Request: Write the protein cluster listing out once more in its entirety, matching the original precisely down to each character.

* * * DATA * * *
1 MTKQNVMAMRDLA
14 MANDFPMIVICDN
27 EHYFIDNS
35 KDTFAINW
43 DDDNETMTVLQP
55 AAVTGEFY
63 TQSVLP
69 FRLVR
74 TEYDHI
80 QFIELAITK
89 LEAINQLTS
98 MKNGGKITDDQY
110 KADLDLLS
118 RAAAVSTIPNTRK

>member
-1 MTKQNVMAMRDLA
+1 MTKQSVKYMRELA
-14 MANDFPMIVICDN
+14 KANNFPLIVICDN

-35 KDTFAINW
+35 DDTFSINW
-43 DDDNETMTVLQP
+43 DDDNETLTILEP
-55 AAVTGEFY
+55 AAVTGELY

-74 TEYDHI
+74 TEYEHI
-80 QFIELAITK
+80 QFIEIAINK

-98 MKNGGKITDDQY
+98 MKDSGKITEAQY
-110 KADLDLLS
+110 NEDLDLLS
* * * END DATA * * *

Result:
1 MTKQNVMAMRDLA
14 MANDFPMIVICDN
27 EHYFIDNS
35 KDTFAINW
43 DDDNETMTVLQP
55 AAVTGEFY
63 TQSVLP
69 FRLVR
74 TEYDHI
80 QFIELAITK
89 LEAINQLTS
98 MKNGGKITDDQY
110 KADLDLLS
118 RAAAVSTIPNTRK

>member
-1 MTKQNVMAMRDLA
+1 MTKQSVKYMRELA
-14 MANDFPMIVICDN
+14 KANNFPLIVICDN

-35 KDTFAINW
+35 DDTFSINW
-43 DDDNETMTVLQP
+43 DDDNETLTILEP
-55 AAVTGEFY
+55 AAVTGELY

-74 TEYDHI
+74 TEYEHI
-80 QFIELAITK
+80 QFIEIAINK

-98 MKNGGKITDDQY
+98 MKDSGKITEAQY
-110 KADLDLLS
+110 NEDLDLLS